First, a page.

Electrical Engineering
      and Computer Sciences

Electrical Engineering and Computer Sciences


UC Berkeley


2009 Research Summary

Security of Adaptive Systems (SecML)

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Blaine Alan Nelson, Benjamin I. P. Rubinstein, Anthony D. Joseph, Doug Tygar, Jack Chi, Satish Rao, Nina Taft1, Ling Huang2, Shing-hon Lau and Anthony Tran

Department of Homeland Security 022412, Air Force Office of Scientific Research FA9550-07-01-0501, MICRO, Hewlett-Packard and Siemens

Machine learning is becoming prevalent in the systems domain as a detection and analysis tool for problems amenable to adaptive techniques. However, the adaptivity and flexibility that are machine learning's biggest assets are also qualities that an attacker can exploit. Thus, it is important to study the security of learning systems [1-3].

We are investigating the vulnerability of real-world learning systems. In the context of the open-source, naive-Bayes-based spam filter SpamBayes; we are exploring how various avenues of attack exploit the learning algorithm's adaptability to compromise the system [4].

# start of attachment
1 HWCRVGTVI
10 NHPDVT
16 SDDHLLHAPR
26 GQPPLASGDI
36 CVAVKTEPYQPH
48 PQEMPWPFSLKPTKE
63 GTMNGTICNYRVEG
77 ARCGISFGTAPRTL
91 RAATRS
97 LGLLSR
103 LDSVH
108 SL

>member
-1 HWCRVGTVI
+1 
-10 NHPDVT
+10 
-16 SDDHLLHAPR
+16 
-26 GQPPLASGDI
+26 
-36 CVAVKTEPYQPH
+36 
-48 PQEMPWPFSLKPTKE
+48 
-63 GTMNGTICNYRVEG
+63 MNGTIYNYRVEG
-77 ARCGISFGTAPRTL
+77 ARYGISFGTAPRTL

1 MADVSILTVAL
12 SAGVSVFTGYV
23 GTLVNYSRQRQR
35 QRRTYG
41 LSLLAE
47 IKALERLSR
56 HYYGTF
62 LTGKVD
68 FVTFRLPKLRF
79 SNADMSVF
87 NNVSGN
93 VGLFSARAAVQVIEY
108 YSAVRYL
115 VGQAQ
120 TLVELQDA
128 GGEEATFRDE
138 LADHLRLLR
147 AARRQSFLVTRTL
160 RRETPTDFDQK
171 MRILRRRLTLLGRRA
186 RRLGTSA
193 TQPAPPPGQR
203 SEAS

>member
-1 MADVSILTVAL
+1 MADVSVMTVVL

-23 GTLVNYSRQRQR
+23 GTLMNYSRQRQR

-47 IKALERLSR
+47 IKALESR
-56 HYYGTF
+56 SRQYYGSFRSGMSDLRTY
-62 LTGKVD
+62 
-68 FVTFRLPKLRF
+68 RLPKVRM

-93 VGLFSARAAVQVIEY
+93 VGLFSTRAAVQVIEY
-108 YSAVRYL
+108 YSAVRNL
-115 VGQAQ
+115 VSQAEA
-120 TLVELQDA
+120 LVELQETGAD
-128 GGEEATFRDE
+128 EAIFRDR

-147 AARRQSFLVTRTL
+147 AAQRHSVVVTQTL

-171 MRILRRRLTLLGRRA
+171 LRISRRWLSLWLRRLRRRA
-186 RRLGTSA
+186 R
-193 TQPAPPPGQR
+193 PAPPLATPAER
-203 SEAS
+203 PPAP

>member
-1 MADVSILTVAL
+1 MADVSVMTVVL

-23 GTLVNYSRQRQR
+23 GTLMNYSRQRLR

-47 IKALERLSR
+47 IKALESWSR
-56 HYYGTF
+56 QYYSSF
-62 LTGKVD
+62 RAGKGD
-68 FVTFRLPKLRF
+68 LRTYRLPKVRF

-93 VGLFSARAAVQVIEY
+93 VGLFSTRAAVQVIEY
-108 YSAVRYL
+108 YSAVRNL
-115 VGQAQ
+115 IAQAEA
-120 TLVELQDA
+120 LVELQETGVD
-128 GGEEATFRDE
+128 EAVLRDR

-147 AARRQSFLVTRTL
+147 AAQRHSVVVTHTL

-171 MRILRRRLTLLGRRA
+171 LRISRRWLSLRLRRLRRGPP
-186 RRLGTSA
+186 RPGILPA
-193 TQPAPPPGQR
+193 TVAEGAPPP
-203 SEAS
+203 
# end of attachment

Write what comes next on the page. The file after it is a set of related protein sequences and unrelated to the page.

Lakhina et al. use Principal Components Analysis (PCA) for detecting anomalous point-to-point flows based on link volume data. We are investigating the ability of an adversary who poisons PCA's training data to evade detection, under various realistic models of control [5].

Universal sequence prediction considers the loss of a learner in the presence of an adversary. By explicitly modeling prediction as a game between an adversary and a learner, this approach provides a worst-case analysis that is desirable for a secure setting. For secure learning it is also important to consider methods that are robust to specific threat models. For this task robust statistics is another appropriate framework which quantifies the effect of outliers on statistical estimators.

M. Barreno, P. L. Bartlett, F. J. Chi, A. D. Joseph, B. Nelson, B. I. P. Rubinstein, U. Saini, and J. D. Tygar, "Open Problems in the Security of Learning," The First ACM Workshop on AISec, 2008 (to appear).
M. Barreno, B. Nelson, R. Sears, A. D. Joseph, and J. D. Tygar, "Can Machine Learning Be Secure?" ACM Symp. Information, Computer and Communications Security, 2006.
B. Nelson and A. D. Joseph, "Bounding an Attack's Complexity for a Simple Learning Model," First Workshop on Tackling Computer Systems Problems with Machine Learning Techniques, 2006.
B. Nelson, M. Barreno, F. J. Chi, A. D. Joseph, B. I. P. Rubinstein, U. Saini, C. Sutton, J. D. Tygar, and K. Xia, "Exploiting Machine Learning to Subvert Your Spam Filter," Proceedings of the First Usenix Workshop on Large-Scale Exploits and Emergent Threats (LEET), 2008.
B. I. P. Rubinstein, B. Nelson, L. Huang, A. D. Joseph, S. Lau, N. Taft, and J. D. Tygar, "Evading Anomaly Detection through Variance Injection Attacks on PCA (Extended Abstract)," International Symposium on Recent Advances in Intrusion Detection, 2008.

1Intel Research, Berkeley
2Intel Research, Berkeley